We have to appreciate that resurrection is not a Christian idea, but was already established in Jewish thought before the time of Jesus and roundly dismissed and mocked by ancient Greek culture. ‘The resurrection of the dead’ was understood to be a collective future event when everyone will be raised up. First century Jews weren’t expecting any one person to be raised in advance of the rest so, perhaps unsurprisingly, the idea that Jesus rose from the dead threw a bit of a spanner in the works: it was a past event concerning one person. Maybe that was why some people at the church in Corinth were beginning to pour cold water on the idea of future resurrection.

In any case, Paul wanted to explain how everything fitted together. Continue reading 1 Corinthians 15 for beginners: Part 2: resurrection as both a present and future event (1 Cor 15:12-34)

Picture of a Bible open at 1 Corinthians 15 with hand highlighted sections, with the words on top: 1 Corinthians 15 for beginners: Part 1: the legal case for Jesus's resurrection from the dead (1 Cor 15:1-11) workthegreymatter.com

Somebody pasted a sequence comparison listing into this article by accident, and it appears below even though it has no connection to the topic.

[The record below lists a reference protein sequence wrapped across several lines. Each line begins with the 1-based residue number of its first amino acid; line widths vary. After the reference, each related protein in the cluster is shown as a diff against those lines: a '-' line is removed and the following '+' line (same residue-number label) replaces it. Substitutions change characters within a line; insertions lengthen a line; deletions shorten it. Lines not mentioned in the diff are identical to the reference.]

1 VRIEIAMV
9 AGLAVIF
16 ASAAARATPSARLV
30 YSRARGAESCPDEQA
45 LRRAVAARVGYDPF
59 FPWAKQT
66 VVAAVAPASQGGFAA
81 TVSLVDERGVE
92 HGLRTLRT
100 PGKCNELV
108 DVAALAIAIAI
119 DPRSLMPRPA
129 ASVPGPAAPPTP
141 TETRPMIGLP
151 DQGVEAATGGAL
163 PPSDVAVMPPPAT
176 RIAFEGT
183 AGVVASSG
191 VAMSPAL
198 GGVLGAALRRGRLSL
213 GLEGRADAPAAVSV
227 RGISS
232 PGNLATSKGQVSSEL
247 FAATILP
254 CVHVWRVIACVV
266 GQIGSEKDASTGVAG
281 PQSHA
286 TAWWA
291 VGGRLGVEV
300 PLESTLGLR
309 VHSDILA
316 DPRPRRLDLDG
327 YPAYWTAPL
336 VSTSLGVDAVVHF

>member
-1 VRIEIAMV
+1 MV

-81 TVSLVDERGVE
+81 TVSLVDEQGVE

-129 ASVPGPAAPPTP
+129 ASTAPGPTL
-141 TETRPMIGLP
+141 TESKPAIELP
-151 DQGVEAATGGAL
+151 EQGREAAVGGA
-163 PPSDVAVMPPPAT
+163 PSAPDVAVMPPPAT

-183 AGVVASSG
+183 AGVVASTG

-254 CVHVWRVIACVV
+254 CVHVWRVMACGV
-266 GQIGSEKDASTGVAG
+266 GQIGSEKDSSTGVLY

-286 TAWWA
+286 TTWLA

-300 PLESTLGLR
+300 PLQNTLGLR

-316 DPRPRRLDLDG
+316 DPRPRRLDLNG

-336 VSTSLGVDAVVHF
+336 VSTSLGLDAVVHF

1 Corinthians 15 for beginners: Part 1: the legal case for Jesus’s resurrection from the dead (1 Cor 15:1-11)

1 Corinthians 15 is one of those chapters you literally have to read verse by verse. Then you read each verse again about 4 times to get it.
– Sierra White

Paul’s first letter to the church in Corinth, chapter 15, is one of the greatest chapters of the New Testament and it’s all about resurrection. At 58 verses, it is, in itself, a modestly sized sermon when you hear it preached on today, it is often tackled in very small chunks. And you can see why — there’s a lot to unpack.

But what I’m going to do in this post and the next three, is sweep through the entire chapter. Albeit, without reading every verse four times! The aim here isn’t to say everything that’s worth saying or to deconstruct every warped interpretation you might have heard. Rather, it’s to give a light touch explanation of how this how symphony fits together.

Much of what I’ll be sharing comes from three particular books that I’ve read over the last few years:

  • Living Hope, by Russell Hebert, published by Epworth and then by Kevin Mayhew. The book discusses the theology of Jürgen Moltmann in the context of palliative care.
  • The second book is Surprised by Hope, by Tom Wright, published by SPCK.